Paul Krugman asks reporters to examine what each of the main Presidential candidates propose to do about what appears to be a weakening economy. It should not be any surprise that he does not have kind things to say about the nonsense coming from the GOP debates but he does have a few good things to say about two of the three leading Democrats. But it was this that caught my attention:
The Obama campaign’s initial response to the latest wave of bad economic news was, I’m sorry to say, disreputable: Mr. Obama’s top economic adviser claimed that the long-term tax-cut plan the candidate announced months ago is just what we need to keep the slump from “morphing into a drastic decline in consumer spending.” Hmm: claiming that the candidate is all-seeing, and that a tax cut originally proposed for other reasons is also a recession-fighting measure – doesn’t that sound familiar?
If not, read this and let’s discuss:
Bush and Cheney have said that the tax cut was perfectly timed to help the economy return to growth after three straight quarters of contraction in 2001. In fact, Bush has asked for the tax cut, which expires in 10 years, to be made permanent to fuel future economic growth. But Democrats and other critics have noted that the tax cut, which in part benefited higher-income taxpayers, helped wipe out a federal budget surplus carefully crafted during the Clinton administration, possibly threatening the economy’s future health. “It was a very difficult and very important achievement to get a balanced budget and a budget surplus, which Clinton did,” said Roger Altman, a deputy treasury secretary under Clinton and founder of Evercore Partners in Washington. “In the blink of an eye, that fiscal discipline – which in turn permitted monetary policy to be stimulative and gave confidence to investors and businesses, and had a role in the economic performance of the United States in the late 1990s – has been dropped.” “The prospect of a $165 billion budget deficit is a very negative development that is undermining business and investor confidence,” Altman added. Other critics are alarmed by the Bush administration’s apparent refusal to bend from certain pet ideas – the tax cut was presented in 1999 as the only logical response to the boom and was re-packaged in 2001 as the only logical response to the doldrums. “They came in a year and a half ago with a set of preconceived notions, and nothing, no event, no conceivable event, seems to get them to modify any aspect of that,” said William Gale, senior fellow for economic studies at the Brookings Institution.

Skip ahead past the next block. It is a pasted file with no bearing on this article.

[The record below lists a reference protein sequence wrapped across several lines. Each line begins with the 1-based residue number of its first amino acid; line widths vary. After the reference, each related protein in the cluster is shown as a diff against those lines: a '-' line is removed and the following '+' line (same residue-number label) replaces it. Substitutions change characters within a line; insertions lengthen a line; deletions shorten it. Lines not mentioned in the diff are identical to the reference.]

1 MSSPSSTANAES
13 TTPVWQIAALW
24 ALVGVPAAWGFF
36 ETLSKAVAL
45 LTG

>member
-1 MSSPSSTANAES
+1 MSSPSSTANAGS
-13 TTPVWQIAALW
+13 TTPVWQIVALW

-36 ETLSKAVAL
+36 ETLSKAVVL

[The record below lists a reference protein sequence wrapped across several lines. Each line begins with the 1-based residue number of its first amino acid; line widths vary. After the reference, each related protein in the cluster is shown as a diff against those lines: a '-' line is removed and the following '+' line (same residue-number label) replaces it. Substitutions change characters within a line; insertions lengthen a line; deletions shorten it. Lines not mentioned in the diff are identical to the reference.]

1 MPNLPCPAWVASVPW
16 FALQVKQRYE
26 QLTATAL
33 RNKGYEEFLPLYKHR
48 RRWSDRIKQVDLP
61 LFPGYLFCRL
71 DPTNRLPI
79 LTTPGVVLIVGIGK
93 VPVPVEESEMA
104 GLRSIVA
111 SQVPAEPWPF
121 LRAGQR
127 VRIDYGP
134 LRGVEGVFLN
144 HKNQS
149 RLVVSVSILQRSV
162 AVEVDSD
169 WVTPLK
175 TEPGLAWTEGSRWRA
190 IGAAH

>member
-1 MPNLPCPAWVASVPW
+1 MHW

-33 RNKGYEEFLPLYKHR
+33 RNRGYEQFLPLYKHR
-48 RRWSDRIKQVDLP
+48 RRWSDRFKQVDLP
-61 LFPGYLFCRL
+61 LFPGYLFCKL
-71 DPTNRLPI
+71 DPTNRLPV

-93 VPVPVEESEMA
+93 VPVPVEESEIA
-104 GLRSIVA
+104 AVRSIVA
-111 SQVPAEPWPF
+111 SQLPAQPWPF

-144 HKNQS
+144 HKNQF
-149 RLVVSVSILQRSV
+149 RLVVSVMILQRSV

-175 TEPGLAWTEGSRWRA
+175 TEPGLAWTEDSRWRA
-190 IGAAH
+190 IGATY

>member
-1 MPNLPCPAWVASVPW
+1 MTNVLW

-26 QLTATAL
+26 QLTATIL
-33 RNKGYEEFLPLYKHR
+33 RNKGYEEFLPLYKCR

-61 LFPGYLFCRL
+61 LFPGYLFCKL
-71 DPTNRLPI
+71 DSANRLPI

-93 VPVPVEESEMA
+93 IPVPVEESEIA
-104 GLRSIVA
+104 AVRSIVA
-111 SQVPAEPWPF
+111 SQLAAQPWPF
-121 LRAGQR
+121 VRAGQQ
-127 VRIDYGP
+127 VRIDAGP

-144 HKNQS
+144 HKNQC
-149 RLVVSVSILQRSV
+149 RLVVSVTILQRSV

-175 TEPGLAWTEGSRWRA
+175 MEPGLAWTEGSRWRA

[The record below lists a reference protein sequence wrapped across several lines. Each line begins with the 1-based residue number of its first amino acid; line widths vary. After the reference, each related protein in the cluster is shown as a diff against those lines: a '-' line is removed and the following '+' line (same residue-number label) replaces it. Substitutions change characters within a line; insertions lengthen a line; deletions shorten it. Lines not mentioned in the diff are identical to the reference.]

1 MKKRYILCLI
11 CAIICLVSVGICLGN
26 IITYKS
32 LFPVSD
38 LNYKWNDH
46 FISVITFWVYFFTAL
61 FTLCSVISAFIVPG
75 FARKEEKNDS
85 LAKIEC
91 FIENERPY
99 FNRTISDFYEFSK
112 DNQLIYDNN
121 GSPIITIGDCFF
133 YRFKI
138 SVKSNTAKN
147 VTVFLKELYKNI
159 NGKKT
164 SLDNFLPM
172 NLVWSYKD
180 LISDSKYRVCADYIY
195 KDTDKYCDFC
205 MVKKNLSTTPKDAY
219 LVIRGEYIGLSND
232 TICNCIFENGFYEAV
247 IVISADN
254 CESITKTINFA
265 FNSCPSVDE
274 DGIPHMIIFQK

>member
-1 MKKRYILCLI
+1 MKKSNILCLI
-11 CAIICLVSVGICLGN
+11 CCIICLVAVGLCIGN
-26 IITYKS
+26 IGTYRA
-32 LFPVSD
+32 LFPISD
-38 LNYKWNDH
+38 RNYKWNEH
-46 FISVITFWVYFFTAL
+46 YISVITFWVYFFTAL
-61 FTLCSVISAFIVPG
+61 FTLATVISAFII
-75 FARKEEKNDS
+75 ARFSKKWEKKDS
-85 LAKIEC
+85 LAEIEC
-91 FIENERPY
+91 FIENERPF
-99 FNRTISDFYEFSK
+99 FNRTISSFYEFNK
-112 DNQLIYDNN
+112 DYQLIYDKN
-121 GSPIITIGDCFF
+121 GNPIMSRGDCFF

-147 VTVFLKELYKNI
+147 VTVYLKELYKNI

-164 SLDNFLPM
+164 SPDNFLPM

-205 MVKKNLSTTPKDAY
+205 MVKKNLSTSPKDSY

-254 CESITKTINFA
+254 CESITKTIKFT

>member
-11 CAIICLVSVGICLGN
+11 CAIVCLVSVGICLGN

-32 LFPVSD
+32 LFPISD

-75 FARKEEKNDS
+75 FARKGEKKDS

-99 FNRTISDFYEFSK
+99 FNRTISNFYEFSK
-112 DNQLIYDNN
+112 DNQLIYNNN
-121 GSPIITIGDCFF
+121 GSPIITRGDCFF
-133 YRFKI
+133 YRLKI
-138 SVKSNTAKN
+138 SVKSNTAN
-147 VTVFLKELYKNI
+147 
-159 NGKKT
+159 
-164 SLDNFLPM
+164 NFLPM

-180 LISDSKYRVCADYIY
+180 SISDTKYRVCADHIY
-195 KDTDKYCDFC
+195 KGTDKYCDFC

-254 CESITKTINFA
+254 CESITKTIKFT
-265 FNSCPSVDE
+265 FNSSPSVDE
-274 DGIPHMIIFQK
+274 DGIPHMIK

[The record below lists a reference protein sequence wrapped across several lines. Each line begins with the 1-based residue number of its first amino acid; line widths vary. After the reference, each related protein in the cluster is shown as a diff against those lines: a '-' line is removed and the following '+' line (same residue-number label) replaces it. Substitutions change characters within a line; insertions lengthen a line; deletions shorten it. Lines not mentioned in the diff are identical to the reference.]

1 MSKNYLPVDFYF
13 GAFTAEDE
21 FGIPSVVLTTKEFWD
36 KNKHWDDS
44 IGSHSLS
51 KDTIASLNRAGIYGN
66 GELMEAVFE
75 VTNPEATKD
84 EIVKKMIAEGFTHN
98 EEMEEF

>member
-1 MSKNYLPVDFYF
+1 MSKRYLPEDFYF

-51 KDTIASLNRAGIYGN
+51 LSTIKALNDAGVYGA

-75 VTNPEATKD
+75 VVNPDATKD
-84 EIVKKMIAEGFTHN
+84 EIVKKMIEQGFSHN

Lawrence Lindsey once told Tim Russert that the “economics profession” had declared his 1999 tax cut proposal to be one that we perfectly timed. It would seem that it was Dr. Lindsey who made this claim so I guess he considers himself to be the entire profession. But it is true that he and George W. Bush designed their set of back-loaded giveaways for the rich during a period when the economy was booming. If Dr. Lindsey was forecasting the 2001 recession two years in advance, maybe he should have published his most insightful forecast. As far as how this was designed, it certainly failed the targeted and temporary principles that we have recently heard much about.
For Senator Obama to be playing this supposed omniscient game with a tax cut that was not perfectly designed to combat a recession strikes me as rather bad politics if one wishes to capture the Democratic nomination. After all – we should leave the praising of past GOP Administrations to those clowns who think the road map to the White House starts at the alter of Saint Ronald.